Another offshoot of this revolution will be the leap of both Android and iOS to become the world’s defacto operating systems for all types of hardware. While this is already true on smart devices (Microsoft has failed miserably to carve out a slice of this market with a series of failed attempts), Microsoft does still command the lion’s share of the PC market.
The above graphic by The Nielsen Company shows just how big a battle Microsoft is facing in the smartphone market.
Since foldable will become the new norm device of choice, in effect replacing PC for all but heavy processing tasks like top-end games and graphic design work, etc., the already shifting technology landscape will likely be the final nail in the coffin for OS systems like Windows.
Given that the PC market is already in a heavy “slump”, a decline that has been going on since the switch to smart devices began, Microsoft has a very big headache.
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Its Microsoft Surface product line has been anything other than industry-leading, however, the company has been apparently unwilling to launch a mobile-focused operating system over repeatedly upgrading its existing Windows system to try to bring it over to mobile.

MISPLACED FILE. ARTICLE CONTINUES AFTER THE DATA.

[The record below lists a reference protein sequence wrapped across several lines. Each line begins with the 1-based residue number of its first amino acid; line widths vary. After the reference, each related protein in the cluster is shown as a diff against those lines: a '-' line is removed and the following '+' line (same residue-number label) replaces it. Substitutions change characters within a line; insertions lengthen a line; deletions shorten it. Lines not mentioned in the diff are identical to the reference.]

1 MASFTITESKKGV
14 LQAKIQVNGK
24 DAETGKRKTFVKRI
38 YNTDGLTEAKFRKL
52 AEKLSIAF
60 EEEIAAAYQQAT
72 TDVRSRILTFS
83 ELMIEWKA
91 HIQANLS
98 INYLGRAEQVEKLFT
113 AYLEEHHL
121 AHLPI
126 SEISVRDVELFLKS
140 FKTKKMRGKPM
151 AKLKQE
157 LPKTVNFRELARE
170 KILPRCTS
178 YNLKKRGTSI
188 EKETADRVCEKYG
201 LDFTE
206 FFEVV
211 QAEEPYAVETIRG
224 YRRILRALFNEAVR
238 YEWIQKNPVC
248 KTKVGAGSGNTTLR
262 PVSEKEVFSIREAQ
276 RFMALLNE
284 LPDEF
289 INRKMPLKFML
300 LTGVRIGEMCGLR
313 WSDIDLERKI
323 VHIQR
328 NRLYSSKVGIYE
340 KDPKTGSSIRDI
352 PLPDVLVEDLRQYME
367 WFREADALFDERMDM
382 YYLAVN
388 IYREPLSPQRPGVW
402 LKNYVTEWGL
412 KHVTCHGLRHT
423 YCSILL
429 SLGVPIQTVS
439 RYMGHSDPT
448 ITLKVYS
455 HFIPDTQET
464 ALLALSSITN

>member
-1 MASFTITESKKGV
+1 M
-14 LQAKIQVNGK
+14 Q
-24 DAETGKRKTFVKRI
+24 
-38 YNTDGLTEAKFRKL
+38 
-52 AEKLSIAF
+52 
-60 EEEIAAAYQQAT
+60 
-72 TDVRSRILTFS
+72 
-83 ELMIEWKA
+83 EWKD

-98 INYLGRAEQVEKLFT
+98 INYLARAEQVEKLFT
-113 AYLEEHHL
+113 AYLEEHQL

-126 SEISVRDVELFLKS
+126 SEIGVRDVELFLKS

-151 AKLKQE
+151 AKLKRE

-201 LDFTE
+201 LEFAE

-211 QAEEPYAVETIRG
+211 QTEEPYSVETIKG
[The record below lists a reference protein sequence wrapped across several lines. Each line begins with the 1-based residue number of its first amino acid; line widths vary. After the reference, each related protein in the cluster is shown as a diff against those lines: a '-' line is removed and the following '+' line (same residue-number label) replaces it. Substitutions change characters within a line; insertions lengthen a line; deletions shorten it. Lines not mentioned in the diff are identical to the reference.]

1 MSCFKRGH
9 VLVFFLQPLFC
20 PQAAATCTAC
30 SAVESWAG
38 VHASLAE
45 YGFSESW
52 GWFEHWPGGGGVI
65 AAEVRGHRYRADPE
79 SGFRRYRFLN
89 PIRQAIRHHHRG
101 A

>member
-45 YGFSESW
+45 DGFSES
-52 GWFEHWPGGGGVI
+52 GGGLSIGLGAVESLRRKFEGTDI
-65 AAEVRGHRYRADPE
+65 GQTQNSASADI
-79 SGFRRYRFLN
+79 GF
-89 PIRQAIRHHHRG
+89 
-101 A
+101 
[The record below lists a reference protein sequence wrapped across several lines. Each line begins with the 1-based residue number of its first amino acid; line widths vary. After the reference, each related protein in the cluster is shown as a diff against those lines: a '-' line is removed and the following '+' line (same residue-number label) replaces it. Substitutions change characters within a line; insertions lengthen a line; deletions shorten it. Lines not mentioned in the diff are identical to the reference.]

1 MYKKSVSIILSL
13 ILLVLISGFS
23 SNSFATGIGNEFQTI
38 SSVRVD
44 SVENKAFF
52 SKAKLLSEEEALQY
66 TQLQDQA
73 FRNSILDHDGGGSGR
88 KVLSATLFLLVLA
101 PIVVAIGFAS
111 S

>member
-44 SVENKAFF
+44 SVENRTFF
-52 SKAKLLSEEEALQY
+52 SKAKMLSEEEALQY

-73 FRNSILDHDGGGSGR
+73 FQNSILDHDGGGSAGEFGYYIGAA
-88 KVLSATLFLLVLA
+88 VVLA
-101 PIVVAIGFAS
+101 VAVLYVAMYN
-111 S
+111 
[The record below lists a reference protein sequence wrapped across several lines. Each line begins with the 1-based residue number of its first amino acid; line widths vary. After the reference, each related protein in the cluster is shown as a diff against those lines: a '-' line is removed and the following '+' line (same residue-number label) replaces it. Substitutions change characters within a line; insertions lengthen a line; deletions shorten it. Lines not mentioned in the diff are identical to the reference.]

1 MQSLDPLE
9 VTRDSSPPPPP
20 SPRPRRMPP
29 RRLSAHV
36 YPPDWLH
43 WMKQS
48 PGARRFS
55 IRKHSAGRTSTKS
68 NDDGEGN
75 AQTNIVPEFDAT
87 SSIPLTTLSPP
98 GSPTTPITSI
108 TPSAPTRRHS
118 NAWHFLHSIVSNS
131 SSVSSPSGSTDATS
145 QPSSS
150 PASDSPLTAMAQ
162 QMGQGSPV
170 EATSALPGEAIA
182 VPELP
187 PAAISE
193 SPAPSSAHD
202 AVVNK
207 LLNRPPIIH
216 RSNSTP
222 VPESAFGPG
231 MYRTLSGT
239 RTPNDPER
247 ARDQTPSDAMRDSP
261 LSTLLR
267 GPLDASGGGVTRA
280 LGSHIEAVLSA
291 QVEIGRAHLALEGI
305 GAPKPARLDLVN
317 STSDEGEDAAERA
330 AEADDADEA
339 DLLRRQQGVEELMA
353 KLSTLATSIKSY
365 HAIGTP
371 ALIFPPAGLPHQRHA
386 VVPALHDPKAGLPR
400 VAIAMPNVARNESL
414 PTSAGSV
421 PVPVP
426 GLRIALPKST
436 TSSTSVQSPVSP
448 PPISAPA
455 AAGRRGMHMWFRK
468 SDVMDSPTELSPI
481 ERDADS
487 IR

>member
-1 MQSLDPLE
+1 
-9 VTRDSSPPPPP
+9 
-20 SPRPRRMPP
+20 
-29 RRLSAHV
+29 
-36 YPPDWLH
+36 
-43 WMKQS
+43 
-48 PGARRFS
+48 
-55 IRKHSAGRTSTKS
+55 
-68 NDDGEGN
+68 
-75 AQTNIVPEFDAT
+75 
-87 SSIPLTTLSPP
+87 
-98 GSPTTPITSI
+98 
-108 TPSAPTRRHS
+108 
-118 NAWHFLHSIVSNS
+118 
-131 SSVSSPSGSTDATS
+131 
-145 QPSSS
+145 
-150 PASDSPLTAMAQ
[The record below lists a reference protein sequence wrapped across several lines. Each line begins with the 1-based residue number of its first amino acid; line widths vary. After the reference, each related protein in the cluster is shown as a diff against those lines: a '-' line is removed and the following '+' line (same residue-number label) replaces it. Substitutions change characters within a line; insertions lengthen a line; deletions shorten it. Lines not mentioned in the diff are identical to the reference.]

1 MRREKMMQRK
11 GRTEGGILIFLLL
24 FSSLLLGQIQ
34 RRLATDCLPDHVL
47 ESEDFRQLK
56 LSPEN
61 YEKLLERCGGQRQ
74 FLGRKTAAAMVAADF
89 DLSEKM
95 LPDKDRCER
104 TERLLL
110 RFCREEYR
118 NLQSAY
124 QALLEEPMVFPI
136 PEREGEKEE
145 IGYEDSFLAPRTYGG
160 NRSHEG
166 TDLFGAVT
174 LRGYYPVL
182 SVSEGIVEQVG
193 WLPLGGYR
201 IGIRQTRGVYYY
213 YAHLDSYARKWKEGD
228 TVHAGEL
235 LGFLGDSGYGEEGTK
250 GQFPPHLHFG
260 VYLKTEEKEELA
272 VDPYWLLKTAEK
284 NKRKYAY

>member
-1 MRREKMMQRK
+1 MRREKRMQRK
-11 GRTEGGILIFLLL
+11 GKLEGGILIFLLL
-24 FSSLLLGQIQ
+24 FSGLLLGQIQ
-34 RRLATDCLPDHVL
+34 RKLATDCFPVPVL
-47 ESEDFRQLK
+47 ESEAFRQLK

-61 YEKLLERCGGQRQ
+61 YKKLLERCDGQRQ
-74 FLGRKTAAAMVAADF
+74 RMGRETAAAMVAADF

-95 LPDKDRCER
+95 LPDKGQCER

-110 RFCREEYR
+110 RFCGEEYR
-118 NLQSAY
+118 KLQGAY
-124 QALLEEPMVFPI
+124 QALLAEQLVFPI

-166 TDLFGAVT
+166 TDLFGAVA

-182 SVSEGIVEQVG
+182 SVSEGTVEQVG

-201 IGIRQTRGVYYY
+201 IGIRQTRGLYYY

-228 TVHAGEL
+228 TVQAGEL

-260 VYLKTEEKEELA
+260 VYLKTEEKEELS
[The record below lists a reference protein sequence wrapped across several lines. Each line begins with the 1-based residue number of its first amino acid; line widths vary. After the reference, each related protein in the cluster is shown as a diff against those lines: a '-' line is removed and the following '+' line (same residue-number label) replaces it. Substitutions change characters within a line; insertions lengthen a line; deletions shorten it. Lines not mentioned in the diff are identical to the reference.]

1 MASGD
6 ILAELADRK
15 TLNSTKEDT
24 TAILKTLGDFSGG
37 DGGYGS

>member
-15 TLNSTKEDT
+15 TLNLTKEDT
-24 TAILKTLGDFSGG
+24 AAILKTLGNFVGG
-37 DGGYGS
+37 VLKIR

This has not only left them trying to catch up but has also infuriated a huge number of their Windows PC users who are tired of constant, often unwelcome, updates.
Google too, has fallen behind. Its Android system took the world by storm and pioneered many of the models that have become the norm today.
Particularly damaging for Google was its failure to launch a successful hardware range, despite the Google Pixel 7 and 7 Pro having better camera lenses, software, and features than the iPhone. One explanation is Google’s baffling decision to tie itself to Verizon as an exclusive partner.